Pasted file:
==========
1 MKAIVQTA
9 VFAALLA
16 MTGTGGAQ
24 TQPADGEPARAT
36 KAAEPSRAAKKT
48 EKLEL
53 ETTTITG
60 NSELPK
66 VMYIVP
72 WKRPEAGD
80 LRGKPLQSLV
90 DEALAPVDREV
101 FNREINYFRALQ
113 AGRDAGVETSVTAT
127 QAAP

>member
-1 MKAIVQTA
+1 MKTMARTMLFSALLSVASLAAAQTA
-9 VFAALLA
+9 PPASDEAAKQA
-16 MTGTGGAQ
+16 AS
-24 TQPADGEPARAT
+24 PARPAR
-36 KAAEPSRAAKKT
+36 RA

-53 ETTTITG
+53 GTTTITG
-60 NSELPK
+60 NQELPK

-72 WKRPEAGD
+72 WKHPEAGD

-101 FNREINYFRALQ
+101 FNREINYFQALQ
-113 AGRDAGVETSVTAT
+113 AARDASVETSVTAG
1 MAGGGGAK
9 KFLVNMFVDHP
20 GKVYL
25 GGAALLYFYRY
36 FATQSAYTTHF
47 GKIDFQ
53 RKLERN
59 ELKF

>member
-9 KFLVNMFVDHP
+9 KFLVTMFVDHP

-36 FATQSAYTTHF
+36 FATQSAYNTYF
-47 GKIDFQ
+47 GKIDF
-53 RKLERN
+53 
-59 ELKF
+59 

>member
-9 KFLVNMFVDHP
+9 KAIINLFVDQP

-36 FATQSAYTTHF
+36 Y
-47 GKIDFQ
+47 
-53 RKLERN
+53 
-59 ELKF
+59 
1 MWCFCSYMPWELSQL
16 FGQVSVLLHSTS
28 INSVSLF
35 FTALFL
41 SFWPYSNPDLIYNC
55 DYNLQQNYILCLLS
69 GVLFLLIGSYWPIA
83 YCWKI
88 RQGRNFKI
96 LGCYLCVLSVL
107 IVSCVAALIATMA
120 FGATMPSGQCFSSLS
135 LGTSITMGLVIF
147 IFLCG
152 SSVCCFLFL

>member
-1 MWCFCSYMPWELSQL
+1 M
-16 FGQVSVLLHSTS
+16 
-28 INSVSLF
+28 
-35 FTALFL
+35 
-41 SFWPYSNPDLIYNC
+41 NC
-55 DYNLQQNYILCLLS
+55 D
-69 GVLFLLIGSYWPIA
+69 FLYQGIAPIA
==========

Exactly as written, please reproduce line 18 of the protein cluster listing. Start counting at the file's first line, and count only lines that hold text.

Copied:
+1 MKTMARTMLFSALLSVASLAAAQTA